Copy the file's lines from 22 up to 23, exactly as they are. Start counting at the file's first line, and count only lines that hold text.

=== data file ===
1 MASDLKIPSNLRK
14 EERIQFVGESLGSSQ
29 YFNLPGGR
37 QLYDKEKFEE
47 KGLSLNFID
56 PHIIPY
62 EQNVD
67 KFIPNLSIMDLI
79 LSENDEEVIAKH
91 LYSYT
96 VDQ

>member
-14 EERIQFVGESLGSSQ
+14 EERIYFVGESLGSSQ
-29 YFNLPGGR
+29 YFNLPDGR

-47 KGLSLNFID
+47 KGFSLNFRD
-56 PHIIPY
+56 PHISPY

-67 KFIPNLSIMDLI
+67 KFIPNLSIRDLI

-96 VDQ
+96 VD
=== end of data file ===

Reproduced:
+67 KFIPNLSIRDLI

-96 VDQ